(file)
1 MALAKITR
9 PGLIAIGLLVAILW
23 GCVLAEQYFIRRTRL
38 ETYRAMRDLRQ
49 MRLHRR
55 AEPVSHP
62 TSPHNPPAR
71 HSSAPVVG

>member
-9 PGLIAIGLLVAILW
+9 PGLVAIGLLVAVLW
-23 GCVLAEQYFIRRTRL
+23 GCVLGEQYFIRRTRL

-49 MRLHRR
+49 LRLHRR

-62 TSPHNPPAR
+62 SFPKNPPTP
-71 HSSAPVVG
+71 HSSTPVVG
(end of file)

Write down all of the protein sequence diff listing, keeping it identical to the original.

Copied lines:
1 MALAKITR
9 PGLIAIGLLVAILW
23 GCVLAEQYFIRRTRL
38 ETYRAMRDLRQ
49 MRLHRR
55 AEPVSHP
62 TSPHNPPAR
71 HSSAPVVG

>member
-9 PGLIAIGLLVAILW
+9 PGLVAIGLLVAVLW
-23 GCVLAEQYFIRRTRL
+23 GCVLGEQYFIRRTRL

-49 MRLHRR
+49 LRLHRR

-62 TSPHNPPAR
+62 SFPKNPPTP
-71 HSSAPVVG
+71 HSSTPVVG